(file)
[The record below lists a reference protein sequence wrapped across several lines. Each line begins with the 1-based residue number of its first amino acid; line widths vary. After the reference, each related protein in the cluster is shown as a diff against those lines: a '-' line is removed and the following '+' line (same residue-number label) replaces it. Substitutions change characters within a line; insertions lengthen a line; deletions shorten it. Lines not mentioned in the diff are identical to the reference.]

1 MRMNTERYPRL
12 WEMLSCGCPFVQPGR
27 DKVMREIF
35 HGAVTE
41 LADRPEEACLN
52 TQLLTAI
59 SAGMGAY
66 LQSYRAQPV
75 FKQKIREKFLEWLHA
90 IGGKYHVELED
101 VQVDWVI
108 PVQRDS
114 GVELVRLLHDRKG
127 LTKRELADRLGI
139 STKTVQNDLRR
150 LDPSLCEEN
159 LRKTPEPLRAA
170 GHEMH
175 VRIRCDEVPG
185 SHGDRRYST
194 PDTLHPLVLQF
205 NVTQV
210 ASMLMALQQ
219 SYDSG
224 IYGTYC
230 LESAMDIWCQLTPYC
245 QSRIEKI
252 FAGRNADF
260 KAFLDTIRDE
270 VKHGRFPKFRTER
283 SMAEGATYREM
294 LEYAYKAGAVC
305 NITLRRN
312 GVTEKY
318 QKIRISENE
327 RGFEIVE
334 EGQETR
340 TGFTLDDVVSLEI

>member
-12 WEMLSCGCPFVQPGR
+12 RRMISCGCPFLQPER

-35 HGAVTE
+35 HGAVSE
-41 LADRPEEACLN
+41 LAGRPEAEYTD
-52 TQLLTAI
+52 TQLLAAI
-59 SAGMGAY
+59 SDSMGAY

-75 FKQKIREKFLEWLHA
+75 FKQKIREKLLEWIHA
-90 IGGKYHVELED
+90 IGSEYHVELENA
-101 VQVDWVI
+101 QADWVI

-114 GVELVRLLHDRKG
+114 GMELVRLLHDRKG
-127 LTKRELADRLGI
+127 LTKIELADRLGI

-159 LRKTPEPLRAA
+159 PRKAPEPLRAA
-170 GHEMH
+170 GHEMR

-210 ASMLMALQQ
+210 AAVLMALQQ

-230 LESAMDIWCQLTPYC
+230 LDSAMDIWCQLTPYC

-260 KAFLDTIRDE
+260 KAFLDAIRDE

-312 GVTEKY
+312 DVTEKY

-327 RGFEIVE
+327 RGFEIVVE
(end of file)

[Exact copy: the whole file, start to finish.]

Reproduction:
[The record below lists a reference protein sequence wrapped across several lines. Each line begins with the 1-based residue number of its first amino acid; line widths vary. After the reference, each related protein in the cluster is shown as a diff against those lines: a '-' line is removed and the following '+' line (same residue-number label) replaces it. Substitutions change characters within a line; insertions lengthen a line; deletions shorten it. Lines not mentioned in the diff are identical to the reference.]

1 MRMNTERYPRL
12 WEMLSCGCPFVQPGR
27 DKVMREIF
35 HGAVTE
41 LADRPEEACLN
52 TQLLTAI
59 SAGMGAY
66 LQSYRAQPV
75 FKQKIREKFLEWLHA
90 IGGKYHVELED
101 VQVDWVI
108 PVQRDS
114 GVELVRLLHDRKG
127 LTKRELADRLGI
139 STKTVQNDLRR
150 LDPSLCEEN
159 LRKTPEPLRAA
170 GHEMH
175 VRIRCDEVPG
185 SHGDRRYST
194 PDTLHPLVLQF
205 NVTQV
210 ASMLMALQQ
219 SYDSG
224 IYGTYC
230 LESAMDIWCQLTPYC
245 QSRIEKI
252 FAGRNADF
260 KAFLDTIRDE
270 VKHGRFPKFRTER
283 SMAEGATYREM
294 LEYAYKAGAVC
305 NITLRRN
312 GVTEKY
318 QKIRISENE
327 RGFEIVE
334 EGQETR
340 TGFTLDDVVSLEI

>member
-12 WEMLSCGCPFVQPGR
+12 RRMISCGCPFLQPER

-35 HGAVTE
+35 HGAVSE
-41 LADRPEEACLN
+41 LAGRPEAEYTD
-52 TQLLTAI
+52 TQLLAAI
-59 SAGMGAY
+59 SDSMGAY

-75 FKQKIREKFLEWLHA
+75 FKQKIREKLLEWIHA
-90 IGGKYHVELED
+90 IGSEYHVELENA
-101 VQVDWVI
+101 QADWVI

-114 GVELVRLLHDRKG
+114 GMELVRLLHDRKG
-127 LTKRELADRLGI
+127 LTKIELADRLGI

-159 LRKTPEPLRAA
+159 PRKAPEPLRAA
-170 GHEMH
+170 GHEMR

-210 ASMLMALQQ
+210 AAVLMALQQ

-230 LESAMDIWCQLTPYC
+230 LDSAMDIWCQLTPYC

-260 KAFLDTIRDE
+260 KAFLDAIRDE

-312 GVTEKY
+312 DVTEKY

-327 RGFEIVE
+327 RGFEIVVE